Hey, y’all!  This is a quick post to introduce you to my new fave morning coffee.  My two besties, Dana and Andrea, and I have gone paleo as of a few months now.  And since then I’ve learned so many of my friends have embraced the paleo lifestyle, some completely, some only on weekdays and some are just leaning towards it.  All have declared how much better they feel and, here comes the lagniappe, how much better they look.  Everything from shedding unwanted pounds to the quality of their skin, paleo seems to be one of the more healthful choices of the day.  I was a fan of almond milk in my coffee until a few months back during one of our Girl’s Weekend when Andrea introduced us to a teaspoon or two of high-quality coconut in our coffee.  It was delicious!  But the oil was never fully incorporated and I know I’m über fussy but I truly cannot enjoy a cup of coffee with a spoon hanging out.  Sorry, but it’s who I am.  So in discussing this we took it a step further by zipping the combination in a mixer and voila!  I wish I had taken a photo of the three of us.  It was early morning, the sun was barely up and we were all still in our nightgowns, with bed-head, no makeup, blown away at the creamy, frothy libation before us.  The foam on top had to be at least an inch thick and stayed in place just like a conventional latte.   One of the few times we were all speechless.  It was heaven!  And here it is.  This drink can be made with an immersion blender, conventional blender or Magic Bullet.  If a Magic Bullet is used, don’t twist the cup to lock it in place or you’ll end up with hot coffee all over you, the counter, the floor and any nearby cabinets.  I speak from experience.  Just hold the cup down and pulse it.  I don’t advise heating the coffee with the coconut oil in the microwave as the oil loses much of its nutritional value.  Stove top is best.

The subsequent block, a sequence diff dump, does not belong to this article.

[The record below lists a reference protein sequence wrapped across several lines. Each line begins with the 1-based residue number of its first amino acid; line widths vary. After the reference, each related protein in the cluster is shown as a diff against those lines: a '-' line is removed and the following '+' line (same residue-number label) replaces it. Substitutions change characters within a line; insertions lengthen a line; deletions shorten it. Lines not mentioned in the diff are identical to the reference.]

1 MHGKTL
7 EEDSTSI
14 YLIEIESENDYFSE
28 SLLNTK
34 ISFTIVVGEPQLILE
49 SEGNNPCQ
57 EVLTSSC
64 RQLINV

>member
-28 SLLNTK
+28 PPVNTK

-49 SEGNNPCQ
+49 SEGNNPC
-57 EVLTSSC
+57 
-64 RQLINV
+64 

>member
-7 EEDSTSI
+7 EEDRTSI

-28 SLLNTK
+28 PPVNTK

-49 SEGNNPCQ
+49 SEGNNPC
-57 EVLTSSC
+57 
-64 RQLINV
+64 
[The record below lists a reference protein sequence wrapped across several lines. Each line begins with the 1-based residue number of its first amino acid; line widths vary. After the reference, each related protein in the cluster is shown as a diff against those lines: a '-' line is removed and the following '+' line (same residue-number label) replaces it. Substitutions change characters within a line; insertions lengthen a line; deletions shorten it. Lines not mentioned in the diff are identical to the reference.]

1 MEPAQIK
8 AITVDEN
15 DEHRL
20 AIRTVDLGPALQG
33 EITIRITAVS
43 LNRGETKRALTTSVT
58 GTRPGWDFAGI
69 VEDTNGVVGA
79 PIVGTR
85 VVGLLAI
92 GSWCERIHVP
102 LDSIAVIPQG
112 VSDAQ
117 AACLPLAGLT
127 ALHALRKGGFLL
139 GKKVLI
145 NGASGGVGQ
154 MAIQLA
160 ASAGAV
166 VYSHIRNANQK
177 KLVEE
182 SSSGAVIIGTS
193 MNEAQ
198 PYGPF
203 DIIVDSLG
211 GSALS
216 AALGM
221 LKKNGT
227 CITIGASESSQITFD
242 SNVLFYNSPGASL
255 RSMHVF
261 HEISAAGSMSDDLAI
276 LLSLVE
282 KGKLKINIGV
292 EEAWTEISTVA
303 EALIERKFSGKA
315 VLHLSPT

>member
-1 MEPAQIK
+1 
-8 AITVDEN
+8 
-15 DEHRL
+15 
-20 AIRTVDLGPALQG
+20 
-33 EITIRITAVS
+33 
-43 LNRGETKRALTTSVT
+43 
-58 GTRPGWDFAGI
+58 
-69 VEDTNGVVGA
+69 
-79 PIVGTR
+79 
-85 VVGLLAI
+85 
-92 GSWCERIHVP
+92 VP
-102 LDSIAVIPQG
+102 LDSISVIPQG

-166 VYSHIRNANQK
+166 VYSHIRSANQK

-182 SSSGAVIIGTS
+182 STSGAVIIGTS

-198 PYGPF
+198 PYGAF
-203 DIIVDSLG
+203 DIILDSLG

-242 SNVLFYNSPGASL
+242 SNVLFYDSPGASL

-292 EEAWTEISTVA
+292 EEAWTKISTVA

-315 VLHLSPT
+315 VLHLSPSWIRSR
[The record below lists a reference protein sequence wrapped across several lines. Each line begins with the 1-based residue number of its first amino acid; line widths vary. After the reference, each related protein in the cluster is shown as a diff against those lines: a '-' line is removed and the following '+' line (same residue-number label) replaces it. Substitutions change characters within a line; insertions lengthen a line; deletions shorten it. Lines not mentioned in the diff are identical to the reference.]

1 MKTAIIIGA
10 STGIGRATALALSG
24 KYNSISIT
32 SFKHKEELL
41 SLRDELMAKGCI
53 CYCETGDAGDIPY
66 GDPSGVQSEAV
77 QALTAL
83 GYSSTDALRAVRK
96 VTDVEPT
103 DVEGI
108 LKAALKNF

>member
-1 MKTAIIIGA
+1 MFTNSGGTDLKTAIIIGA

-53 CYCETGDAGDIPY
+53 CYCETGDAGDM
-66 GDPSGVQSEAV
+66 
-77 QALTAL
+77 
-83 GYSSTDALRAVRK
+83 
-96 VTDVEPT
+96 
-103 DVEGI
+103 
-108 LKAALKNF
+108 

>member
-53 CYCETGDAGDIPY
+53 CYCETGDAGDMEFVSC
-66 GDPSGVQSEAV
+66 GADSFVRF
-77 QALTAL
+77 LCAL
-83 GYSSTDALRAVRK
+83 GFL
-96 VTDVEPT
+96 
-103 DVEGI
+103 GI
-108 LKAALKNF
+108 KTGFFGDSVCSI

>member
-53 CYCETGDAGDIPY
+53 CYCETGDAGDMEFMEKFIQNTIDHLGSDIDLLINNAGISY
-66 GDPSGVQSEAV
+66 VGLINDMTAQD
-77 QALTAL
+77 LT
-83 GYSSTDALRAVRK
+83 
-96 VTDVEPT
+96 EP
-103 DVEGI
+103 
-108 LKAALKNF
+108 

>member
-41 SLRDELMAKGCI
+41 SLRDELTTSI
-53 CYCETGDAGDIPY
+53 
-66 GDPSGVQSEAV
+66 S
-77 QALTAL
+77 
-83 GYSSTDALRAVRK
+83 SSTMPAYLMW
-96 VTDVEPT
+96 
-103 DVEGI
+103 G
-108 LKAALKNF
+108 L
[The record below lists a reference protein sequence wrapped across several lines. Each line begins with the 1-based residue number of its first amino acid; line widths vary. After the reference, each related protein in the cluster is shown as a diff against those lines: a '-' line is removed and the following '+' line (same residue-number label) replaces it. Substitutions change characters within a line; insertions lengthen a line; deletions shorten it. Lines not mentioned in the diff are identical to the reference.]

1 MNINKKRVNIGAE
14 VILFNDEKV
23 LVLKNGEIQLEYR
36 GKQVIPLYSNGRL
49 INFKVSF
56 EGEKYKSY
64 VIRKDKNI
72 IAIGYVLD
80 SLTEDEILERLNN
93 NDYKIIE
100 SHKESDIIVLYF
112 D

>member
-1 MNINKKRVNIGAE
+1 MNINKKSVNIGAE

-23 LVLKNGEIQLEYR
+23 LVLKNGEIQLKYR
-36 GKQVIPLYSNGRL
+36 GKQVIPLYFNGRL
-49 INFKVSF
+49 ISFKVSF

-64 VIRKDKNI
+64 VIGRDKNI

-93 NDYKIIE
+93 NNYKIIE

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Oh, and if you enjoy sweetener in your coffee, go ahead!  But try it first without and see if don’t enjoy it.

Coconut Latte

  • Servings: 1
  • Difficulty: easy
  • Print

  •  1 hot cup of coffee
  • 2 teaspoons extra virgin, unrefined coconut oil
  1. Place both coffee and oil in blender and process for 15-20 seconds or until pale and frothy.

 

www.theirreverentkitchen.com

The Perfect Autumn Breakfast, Soft Boiled Eggs in France

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On a cold and windy morning nothing gets me out of bed faster than the thought of my first cup of coffee. Before drifting off to sleep and upon waking in the morning I often find myself visualizing and dreaming about breakfast and, most importantly, that first cup of java.

Champagne and eggs?  I could do that.  I love champagne!
Champagne and eggs? I could do that. I love champagne!